Speakers

 

 Prof. A. Surolia, NII, New Delhi / IISc, Bangalore

 Dr. Ajay Saxena, SLS, JNU, New Delhi

 Dr. Amit Sharma, ICGEB, New Delhi

 Dr. Anil Saxena, CDRI, Lucknow

 Dr. Aparup Das, NMRI, New Delhi

 Dr. Asif Mohammad, ICGEB, New Delhi

 Dr. Chetan Chitinis, ICGEB, New Delhi

 Dr. Dinesh Gupta, ICGEB, New Delhi

 Dr. Dhanasekaran Shanmugam, NCL, Pune

 Dr. Hema Balaram , JNCASR, Bangalore

  Dr. P. V. Bharatam, NIPER, Mohali

 Dr. Pawan Malhotra, ICGEB, New Delhi

 Dr. Pushkar Sharma, NII, New Delhi

 Dr. Suman Dhar, SCMM, JNU, New Delhi

 Dr. Swati Patanikar, IIT Bombay

 Dr. Utpal Tatu, IISc, Bangalore

 Dr. V.Balasubramanian, AstraZeneca, Bangalore

 Prof. V.S.Chauhan, ICGEB, New Delhi

 Prof. Y.D.Sharma, AIIMS, New Delhi

 

Designed & Developed by Sudhir Patwal, spatwal@mail.jnu.ac.in | Copyright © 2012, Jawaharlal Nehru University, New Delhi.
Convener(s) Prof. Indira Ghosh SC&IS Jawaharlal Nehru University, New Delhi   Dr. Naidu Subbarao Dr. Dinesh Gupta SC&IS ICGEB Jawaharlal Nehru University New Delhi New Delhi  All correspondence for the workshop should be addressed to :  Dr. Naidu Subbarao School of Computational and Integrative Sciences Hall No. 6, Lecture Hall Complex Jawaharlal Nehru University New JNU Campus, New Delhi Email:nsrao@mail.jnu.ac.in

Malaria is the fifth cause of death from infectious diseases worldwide (after respiratory infections, HIV/AIDS,diarrheal diseases, and tuberculosis) and the second in Africa, after HIV/AIDS. It is caused by unicellular, protozoan parasites of the genus Plasmodium. About 41% of the world's population lives in areas where malaria is transmitted (e.g., parts of Africa, Asia, the Middle East, Central and South America, Hispaniola, and Oceania) (WHO: http://www.who.int/mediacentre/factsheets/). The serious problem of malaria parasite is drug resistance to currently used antimalarials has led to an urgent need to develop new and effective antimalarial molecules. There are 10 main groups of antimalarial drugs in use. Most of these drugs are primarily active against the blood forms of the parasite. Prior to the Second World War, Quinine, Primaquine, ChloroQuine and Mepacrine were developed. These were followed by Proguanil and AtovaQuone (in the 1940s), Primaquine and Pyrimethamine (1950s), Sulfadooxine/Pyrimethamine (1960s), Artemisinin (1970s, in China) and then a spurt of drugs in the 1980s:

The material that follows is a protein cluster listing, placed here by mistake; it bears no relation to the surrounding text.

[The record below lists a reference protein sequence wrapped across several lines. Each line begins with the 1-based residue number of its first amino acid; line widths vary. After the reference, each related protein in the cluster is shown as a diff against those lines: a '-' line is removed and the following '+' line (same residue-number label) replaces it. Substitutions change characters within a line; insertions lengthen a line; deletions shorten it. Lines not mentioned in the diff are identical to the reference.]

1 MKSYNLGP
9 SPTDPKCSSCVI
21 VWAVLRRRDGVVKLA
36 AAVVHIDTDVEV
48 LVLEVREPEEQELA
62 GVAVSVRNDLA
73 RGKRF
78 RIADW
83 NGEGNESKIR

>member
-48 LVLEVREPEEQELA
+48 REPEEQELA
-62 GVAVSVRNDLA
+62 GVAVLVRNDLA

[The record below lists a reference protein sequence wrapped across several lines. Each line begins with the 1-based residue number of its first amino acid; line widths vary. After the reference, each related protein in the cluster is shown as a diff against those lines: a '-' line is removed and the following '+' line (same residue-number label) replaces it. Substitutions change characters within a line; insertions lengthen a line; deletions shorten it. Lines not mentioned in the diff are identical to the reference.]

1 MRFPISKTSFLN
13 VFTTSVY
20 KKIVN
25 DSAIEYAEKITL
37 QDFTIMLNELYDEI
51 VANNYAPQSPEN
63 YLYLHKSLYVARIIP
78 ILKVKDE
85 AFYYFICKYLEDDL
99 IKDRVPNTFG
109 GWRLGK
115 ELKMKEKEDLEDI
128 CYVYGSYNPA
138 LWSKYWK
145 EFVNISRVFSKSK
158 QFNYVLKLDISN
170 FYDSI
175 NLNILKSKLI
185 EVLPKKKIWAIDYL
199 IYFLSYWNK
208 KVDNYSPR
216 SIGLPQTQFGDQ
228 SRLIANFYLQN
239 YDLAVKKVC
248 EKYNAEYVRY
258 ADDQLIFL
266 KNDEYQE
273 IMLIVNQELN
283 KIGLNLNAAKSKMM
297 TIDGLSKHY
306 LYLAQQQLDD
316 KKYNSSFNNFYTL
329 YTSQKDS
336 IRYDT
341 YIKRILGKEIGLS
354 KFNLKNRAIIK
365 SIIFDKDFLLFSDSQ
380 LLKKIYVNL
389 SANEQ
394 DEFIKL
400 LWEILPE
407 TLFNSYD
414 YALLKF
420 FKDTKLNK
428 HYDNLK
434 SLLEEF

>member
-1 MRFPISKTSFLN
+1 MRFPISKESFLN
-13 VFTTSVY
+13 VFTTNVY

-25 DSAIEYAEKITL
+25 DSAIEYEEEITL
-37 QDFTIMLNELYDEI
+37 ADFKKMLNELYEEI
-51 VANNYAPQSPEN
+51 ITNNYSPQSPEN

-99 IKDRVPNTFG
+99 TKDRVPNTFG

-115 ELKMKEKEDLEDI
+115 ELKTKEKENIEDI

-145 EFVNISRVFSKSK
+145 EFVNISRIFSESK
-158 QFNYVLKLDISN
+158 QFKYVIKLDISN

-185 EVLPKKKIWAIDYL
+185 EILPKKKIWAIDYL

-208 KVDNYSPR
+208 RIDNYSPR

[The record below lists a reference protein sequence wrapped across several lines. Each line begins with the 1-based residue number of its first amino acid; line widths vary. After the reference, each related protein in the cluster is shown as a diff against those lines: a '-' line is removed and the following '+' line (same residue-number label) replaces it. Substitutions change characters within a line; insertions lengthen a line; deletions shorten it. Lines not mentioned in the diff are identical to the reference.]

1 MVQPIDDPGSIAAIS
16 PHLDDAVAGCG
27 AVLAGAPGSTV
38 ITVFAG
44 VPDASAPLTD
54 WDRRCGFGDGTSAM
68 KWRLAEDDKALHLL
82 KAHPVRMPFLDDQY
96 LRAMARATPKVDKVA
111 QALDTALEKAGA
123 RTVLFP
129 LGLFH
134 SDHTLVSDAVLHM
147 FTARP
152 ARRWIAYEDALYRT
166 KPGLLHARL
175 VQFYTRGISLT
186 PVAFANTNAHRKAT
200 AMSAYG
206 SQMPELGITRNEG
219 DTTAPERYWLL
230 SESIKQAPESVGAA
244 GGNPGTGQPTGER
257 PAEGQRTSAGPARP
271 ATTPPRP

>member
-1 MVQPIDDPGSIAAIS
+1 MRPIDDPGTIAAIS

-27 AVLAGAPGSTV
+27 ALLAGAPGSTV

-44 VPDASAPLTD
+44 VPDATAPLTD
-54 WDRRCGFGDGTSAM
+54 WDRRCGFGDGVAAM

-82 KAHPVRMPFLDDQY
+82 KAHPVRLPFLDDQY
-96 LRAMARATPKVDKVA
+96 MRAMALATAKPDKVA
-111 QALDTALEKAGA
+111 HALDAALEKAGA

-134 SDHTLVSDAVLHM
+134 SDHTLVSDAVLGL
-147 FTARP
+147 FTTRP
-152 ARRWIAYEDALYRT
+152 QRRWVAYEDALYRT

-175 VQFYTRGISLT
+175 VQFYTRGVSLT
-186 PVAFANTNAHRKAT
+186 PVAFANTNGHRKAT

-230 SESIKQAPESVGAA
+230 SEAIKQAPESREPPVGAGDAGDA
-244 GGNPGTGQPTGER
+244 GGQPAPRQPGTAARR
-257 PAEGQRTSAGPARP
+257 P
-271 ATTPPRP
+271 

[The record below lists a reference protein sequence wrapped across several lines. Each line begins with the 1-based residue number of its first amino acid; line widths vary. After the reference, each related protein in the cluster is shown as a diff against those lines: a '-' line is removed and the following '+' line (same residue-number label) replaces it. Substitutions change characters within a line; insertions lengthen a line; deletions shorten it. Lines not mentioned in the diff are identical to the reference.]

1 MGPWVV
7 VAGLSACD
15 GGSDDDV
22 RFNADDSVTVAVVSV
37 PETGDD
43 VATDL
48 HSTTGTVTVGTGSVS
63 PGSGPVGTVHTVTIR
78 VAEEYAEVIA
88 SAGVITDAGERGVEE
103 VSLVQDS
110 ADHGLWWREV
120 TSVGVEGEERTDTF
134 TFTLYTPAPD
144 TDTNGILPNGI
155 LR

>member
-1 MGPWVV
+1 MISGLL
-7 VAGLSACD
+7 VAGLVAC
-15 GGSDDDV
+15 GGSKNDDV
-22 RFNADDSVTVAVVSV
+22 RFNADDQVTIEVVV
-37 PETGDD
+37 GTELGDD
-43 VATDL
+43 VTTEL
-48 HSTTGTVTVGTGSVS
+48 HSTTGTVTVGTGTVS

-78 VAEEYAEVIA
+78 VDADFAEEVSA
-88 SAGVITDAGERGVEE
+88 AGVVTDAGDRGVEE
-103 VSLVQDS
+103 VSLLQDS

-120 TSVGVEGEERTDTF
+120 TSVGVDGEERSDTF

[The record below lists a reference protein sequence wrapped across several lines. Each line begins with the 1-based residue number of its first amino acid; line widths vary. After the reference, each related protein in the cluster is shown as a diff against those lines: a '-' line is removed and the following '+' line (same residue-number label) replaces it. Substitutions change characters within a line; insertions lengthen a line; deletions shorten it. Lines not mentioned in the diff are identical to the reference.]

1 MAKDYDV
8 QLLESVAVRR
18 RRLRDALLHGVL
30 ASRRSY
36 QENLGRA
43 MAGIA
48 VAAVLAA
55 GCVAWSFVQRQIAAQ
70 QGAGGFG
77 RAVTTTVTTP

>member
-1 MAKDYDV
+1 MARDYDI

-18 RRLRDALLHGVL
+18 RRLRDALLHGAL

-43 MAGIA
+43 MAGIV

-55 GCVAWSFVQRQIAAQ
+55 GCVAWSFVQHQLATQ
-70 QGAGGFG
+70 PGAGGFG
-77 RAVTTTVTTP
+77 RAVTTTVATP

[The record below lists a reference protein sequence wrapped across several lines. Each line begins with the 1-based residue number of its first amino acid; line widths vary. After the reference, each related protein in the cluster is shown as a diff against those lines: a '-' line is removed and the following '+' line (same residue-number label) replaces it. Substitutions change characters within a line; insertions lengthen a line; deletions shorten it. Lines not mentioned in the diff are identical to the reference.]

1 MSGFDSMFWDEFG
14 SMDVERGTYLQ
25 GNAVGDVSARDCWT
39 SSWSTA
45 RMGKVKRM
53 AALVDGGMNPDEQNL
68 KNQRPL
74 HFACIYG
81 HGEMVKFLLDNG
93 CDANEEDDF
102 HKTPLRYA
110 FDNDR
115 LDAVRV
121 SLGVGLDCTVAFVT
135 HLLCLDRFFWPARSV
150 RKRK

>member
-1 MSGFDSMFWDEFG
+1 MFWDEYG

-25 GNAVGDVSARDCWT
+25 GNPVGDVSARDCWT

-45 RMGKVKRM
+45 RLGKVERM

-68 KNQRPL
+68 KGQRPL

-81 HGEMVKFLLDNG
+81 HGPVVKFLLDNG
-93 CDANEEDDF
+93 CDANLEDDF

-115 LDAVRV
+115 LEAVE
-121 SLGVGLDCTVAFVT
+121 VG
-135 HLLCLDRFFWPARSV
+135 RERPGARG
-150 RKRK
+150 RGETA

MefloQuine, Halofantrine and various Chinese compounds - Pyronaridine (PRN), Piperaquine (PPQ) and the Artemisinin derivatives-Artemether, Artesunate and Dihydroartemisinin (DHA). Parasite resistance to the new agents by combination therapy may be reduced and highly effective. The concept of combination therapy is based on the synergistic or additive potential of two or more drugs, to improve therapeutic efficacy and also delay the development of resistance to the individual components of the combination. A safe and effective vaccine would have been the easiest way to control this disease, but even after decades of search, that vaccine is still elusive. It is due to the complex life cycle of the parasite involving human and vector mosquitoes as well as its allergic diversity and antigenic variations make the development and implementation of effective malaria control intervention problematic.

 

 

The workshop will cover the following topics

 

 Malaria Genomics/Proteomics

 Malaria Vaccine Development

 Current scenario of Malaria Drug Development

 Drug Target Validation and Proritization

 Structural Bioinformatcs/chemoinformatics

 Malaria Drug Target Database Development

 Target  Based Drug Designing

 Target-drug interaction mapping

 3DQSAR and Pharmacophore Design

 Antimalarial Database Development

 

sponsored by MCIT, Govt of India.

Jointly Organized by 

 

 

 

SCHOOL OF COMPUTATIONAL & INTEGRATIVE SCIENCES

JAWAHARLAL NEHRU UNIVERSITY

Jointly organized by